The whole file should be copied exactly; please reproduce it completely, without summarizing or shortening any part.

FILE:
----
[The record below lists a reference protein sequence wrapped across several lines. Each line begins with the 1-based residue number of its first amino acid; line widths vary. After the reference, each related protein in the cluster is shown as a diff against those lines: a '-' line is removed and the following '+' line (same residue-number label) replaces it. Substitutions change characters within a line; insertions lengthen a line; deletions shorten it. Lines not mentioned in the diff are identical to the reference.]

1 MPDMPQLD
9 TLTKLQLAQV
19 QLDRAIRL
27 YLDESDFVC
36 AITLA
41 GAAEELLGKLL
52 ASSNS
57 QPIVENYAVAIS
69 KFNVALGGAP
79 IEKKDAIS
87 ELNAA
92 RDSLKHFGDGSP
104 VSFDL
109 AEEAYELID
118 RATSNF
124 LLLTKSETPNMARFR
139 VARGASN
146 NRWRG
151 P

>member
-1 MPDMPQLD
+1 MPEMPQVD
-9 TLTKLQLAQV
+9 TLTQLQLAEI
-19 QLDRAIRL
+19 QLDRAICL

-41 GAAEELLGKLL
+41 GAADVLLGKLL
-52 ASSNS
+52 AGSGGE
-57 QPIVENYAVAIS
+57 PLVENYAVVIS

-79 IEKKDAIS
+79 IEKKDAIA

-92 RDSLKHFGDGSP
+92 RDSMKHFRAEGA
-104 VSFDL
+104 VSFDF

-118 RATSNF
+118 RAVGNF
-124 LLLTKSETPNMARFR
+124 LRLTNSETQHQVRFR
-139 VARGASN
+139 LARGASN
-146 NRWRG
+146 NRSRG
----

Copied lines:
[The record below lists a reference protein sequence wrapped across several lines. Each line begins with the 1-based residue number of its first amino acid; line widths vary. After the reference, each related protein in the cluster is shown as a diff against those lines: a '-' line is removed and the following '+' line (same residue-number label) replaces it. Substitutions change characters within a line; insertions lengthen a line; deletions shorten it. Lines not mentioned in the diff are identical to the reference.]

1 MPDMPQLD
9 TLTKLQLAQV
19 QLDRAIRL
27 YLDESDFVC
36 AITLA
41 GAAEELLGKLL
52 ASSNS
57 QPIVENYAVAIS
69 KFNVALGGAP
79 IEKKDAIS
87 ELNAA
92 RDSLKHFGDGSP
104 VSFDL
109 AEEAYELID
118 RATSNF
124 LLLTKSETPNMARFR
139 VARGASN
146 NRWRG
151 P

>member
-1 MPDMPQLD
+1 MPEMPQVD
-9 TLTKLQLAQV
+9 TLTQLQLAEI
-19 QLDRAIRL
+19 QLDRAICL

-41 GAAEELLGKLL
+41 GAADVLLGKLL
-52 ASSNS
+52 AGSGGE
-57 QPIVENYAVAIS
+57 PLVENYAVVIS

-79 IEKKDAIS
+79 IEKKDAIA

-92 RDSLKHFGDGSP
+92 RDSMKHFRAEGA
-104 VSFDL
+104 VSFDF

-118 RATSNF
+118 RAVGNF
-124 LLLTKSETPNMARFR
+124 LRLTNSETQHQVRFR
-139 VARGASN
+139 LARGASN
-146 NRWRG
+146 NRSRG